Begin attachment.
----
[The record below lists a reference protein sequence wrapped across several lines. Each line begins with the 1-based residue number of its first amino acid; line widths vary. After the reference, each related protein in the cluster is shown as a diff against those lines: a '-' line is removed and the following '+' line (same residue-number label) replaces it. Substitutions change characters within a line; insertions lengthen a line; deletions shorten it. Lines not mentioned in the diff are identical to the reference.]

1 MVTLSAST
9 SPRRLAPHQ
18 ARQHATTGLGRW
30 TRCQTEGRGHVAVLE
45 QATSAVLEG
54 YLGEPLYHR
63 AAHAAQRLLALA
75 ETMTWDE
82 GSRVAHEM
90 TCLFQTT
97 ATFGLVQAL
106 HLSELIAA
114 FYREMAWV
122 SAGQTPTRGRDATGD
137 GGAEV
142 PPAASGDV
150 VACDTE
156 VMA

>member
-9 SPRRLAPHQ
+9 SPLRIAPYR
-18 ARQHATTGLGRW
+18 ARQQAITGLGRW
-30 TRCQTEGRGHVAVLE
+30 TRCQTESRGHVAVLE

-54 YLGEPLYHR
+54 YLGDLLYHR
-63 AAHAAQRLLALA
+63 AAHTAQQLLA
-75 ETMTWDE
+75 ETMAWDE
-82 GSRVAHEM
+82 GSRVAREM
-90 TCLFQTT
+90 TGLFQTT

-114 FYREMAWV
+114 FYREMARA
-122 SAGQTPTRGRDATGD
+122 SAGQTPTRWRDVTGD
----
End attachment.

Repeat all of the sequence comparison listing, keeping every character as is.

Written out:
[The record below lists a reference protein sequence wrapped across several lines. Each line begins with the 1-based residue number of its first amino acid; line widths vary. After the reference, each related protein in the cluster is shown as a diff against those lines: a '-' line is removed and the following '+' line (same residue-number label) replaces it. Substitutions change characters within a line; insertions lengthen a line; deletions shorten it. Lines not mentioned in the diff are identical to the reference.]

1 MVTLSAST
9 SPRRLAPHQ
18 ARQHATTGLGRW
30 TRCQTEGRGHVAVLE
45 QATSAVLEG
54 YLGEPLYHR
63 AAHAAQRLLALA
75 ETMTWDE
82 GSRVAHEM
90 TCLFQTT
97 ATFGLVQAL
106 HLSELIAA
114 FYREMAWV
122 SAGQTPTRGRDATGD
137 GGAEV
142 PPAASGDV
150 VACDTE
156 VMA

>member
-9 SPRRLAPHQ
+9 SPLRIAPYR
-18 ARQHATTGLGRW
+18 ARQQAITGLGRW
-30 TRCQTEGRGHVAVLE
+30 TRCQTESRGHVAVLE

-54 YLGEPLYHR
+54 YLGDLLYHR
-63 AAHAAQRLLALA
+63 AAHTAQQLLA
-75 ETMTWDE
+75 ETMAWDE
-82 GSRVAHEM
+82 GSRVAREM
-90 TCLFQTT
+90 TGLFQTT

-114 FYREMAWV
+114 FYREMARA
-122 SAGQTPTRGRDATGD
+122 SAGQTPTRWRDVTGD